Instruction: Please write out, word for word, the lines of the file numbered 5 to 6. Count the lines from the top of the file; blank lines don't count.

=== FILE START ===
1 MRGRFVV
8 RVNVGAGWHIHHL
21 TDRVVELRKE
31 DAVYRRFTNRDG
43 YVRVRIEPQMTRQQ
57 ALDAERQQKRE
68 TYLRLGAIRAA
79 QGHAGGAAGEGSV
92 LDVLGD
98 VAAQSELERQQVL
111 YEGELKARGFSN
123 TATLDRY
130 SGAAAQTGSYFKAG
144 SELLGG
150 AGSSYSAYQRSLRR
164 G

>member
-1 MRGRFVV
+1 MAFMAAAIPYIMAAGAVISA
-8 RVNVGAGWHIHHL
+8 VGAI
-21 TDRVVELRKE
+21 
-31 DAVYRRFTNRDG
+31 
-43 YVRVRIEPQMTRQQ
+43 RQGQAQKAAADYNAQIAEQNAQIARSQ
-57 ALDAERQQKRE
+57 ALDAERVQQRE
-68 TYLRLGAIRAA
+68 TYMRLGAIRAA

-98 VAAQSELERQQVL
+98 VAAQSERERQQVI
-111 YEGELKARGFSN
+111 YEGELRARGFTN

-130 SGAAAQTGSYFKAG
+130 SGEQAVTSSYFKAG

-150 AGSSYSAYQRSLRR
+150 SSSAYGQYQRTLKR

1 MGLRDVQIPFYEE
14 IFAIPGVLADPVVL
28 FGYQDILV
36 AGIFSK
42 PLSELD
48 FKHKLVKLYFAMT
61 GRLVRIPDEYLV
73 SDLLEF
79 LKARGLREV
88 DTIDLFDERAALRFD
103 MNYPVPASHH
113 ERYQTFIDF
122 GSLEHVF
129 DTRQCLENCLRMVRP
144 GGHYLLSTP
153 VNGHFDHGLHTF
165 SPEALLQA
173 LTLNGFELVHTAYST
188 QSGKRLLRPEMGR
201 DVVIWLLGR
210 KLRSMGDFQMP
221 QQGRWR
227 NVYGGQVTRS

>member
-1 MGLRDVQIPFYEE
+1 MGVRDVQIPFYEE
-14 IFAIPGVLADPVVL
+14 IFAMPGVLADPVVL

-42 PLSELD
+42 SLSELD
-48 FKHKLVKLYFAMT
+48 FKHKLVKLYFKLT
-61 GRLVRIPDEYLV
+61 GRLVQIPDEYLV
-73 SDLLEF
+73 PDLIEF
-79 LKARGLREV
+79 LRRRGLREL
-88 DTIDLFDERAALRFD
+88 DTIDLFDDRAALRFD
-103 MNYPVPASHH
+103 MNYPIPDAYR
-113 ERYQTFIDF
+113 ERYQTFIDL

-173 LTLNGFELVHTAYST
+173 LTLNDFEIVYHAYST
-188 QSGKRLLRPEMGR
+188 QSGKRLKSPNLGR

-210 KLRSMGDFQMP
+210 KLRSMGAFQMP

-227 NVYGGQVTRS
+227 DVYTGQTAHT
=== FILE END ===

43 YVRVRIEPQMTRQQ
57 ALDAERQQKRE